Stellantis, which has its North American headquarters in Auburn Hills, and Samsung SDI of South Korea today announced plans to form a joint venture to produce lithium-ion battery cells and modules for North America. The location of the new facility is currently under review.
Targeted to open in 2025, the venture’s goal is to have an initial annual production capacity of 23 gigawatt hours, with the ability to increase up to 40 gigawatt hours in the future.
“With the forthcoming battery plants coming online, we will be well positioned to compete and ultimately win in the North American electric vehicle market,” says Carlos Tavares, CEO of Stellantis. “Our strategy to work with highly recognized partners boosts the speed and agility needed to design and build safe, affordable and sustainable vehicles that match exactly what our customers demand. I am thankful to all the teams working on this critical investment in our collective future.”
The new joint venture, according to Stellantis, will pave the way for the automaker to make 40 percent of its U.S. sales electrified vehicles by 2030. The battery plant will fulfill the needs of Stellantis assembly plants throughout the U.S., Canada, and Mexico for installation in next-generation electric vehicles ranging from plug-in hybrids to full battery electric vehicles that will be sold under the Stellantis family of brands.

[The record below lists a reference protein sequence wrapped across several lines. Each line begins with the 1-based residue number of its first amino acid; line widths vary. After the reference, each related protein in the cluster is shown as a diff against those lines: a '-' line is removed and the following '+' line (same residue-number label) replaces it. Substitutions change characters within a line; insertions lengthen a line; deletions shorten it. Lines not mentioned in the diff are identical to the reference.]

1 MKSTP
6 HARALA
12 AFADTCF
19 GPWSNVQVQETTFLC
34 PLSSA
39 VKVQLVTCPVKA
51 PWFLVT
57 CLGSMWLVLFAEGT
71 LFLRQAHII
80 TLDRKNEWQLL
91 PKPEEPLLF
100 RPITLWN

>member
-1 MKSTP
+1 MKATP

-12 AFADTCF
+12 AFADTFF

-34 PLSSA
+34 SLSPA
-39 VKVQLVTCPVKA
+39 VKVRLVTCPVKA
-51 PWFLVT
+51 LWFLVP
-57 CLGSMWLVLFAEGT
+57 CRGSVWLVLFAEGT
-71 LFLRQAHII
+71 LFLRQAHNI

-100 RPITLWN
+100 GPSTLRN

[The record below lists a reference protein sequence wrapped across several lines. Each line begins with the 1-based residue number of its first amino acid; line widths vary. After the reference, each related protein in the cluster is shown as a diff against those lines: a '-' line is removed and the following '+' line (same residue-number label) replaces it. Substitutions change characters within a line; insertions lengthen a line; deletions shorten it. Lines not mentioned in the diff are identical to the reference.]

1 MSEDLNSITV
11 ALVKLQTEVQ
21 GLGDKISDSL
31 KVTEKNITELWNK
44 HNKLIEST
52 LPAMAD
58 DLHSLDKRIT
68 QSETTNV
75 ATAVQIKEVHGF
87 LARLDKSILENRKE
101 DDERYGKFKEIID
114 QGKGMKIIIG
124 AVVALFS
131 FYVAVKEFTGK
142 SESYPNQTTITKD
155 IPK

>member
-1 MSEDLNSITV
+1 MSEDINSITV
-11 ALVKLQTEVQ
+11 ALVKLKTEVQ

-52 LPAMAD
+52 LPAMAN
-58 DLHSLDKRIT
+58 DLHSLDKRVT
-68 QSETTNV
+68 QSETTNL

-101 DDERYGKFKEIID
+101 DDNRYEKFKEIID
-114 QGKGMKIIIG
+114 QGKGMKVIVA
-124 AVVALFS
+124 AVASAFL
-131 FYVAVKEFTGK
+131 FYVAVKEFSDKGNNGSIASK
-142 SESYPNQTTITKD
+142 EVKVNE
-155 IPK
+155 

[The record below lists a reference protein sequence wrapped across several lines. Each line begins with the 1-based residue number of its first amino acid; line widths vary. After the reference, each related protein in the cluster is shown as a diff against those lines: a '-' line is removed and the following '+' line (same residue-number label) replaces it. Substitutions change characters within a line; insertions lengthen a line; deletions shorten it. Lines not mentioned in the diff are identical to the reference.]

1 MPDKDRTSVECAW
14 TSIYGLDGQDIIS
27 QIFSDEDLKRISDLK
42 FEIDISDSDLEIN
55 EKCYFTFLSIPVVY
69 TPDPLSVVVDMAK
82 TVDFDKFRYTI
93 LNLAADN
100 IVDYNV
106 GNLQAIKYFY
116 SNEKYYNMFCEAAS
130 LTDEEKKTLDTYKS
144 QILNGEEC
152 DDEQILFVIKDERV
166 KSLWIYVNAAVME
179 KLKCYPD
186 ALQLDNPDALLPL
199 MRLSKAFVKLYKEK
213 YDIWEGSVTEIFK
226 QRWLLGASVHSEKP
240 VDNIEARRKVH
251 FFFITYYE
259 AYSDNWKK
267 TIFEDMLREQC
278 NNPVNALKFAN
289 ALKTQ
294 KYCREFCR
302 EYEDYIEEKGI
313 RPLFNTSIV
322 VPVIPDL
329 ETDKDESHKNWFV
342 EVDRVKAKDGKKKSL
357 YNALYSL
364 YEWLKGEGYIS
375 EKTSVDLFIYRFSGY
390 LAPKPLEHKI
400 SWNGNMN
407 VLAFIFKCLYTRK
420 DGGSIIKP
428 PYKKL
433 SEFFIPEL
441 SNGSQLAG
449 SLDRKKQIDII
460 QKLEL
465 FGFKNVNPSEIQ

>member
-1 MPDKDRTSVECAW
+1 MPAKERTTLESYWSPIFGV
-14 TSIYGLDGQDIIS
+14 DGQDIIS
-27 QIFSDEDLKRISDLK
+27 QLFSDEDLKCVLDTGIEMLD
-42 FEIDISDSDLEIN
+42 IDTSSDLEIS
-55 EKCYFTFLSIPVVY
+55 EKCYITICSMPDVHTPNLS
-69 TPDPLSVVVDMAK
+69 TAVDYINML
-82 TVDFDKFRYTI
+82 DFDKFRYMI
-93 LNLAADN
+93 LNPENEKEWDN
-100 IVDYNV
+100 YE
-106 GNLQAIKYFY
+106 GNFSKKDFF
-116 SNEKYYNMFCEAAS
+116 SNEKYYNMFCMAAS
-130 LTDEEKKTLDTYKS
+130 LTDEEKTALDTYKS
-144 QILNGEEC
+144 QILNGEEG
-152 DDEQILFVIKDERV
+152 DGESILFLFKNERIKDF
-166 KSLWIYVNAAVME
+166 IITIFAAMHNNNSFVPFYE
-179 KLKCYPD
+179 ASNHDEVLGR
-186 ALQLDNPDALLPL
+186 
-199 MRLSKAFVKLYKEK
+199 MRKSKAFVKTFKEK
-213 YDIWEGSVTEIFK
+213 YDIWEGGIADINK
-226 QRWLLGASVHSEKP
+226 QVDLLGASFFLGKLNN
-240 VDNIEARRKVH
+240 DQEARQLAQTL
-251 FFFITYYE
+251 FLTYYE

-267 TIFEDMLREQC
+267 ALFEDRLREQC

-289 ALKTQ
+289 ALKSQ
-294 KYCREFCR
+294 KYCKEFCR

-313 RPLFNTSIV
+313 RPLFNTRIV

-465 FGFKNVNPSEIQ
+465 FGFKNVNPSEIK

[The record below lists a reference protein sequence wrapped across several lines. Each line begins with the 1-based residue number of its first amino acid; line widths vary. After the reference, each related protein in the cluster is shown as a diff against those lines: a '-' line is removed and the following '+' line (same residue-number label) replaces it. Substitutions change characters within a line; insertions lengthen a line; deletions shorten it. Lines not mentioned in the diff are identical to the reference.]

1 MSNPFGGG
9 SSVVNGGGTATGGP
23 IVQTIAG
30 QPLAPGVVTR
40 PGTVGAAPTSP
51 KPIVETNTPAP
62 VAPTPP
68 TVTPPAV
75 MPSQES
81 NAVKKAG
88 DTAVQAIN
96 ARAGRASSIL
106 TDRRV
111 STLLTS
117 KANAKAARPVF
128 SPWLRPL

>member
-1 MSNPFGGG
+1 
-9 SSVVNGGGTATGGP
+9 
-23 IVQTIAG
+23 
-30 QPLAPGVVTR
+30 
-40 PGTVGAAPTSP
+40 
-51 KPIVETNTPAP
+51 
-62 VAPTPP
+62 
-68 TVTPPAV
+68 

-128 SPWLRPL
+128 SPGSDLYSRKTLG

“It is an honor for us to build a battery joint venture with Stellantis who is accelerating its electrification strategy in this green energy era,” says Young-hyun Jun, president and CEO of Samsung SDI. “With this battery joint venture, we will do our best to meet the high standards of our customers in the North American EV market leveraging Samsung SDI’s battery technology, high quality products, and safety measures.”
Stellantis says it plans to invest more than €30 billion (US$34.9 billion) through 2025 in electrification and software development, while targeting to continue to be 30 percent more efficient than the industry with respect to total Capex and R&D spend versus revenues.